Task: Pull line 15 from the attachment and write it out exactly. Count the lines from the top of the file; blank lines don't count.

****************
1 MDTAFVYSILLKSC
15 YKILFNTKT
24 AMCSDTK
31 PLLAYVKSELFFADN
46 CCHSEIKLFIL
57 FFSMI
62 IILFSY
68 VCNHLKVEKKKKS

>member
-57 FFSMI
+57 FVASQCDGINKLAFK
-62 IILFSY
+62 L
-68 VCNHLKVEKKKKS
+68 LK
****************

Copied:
+68 LK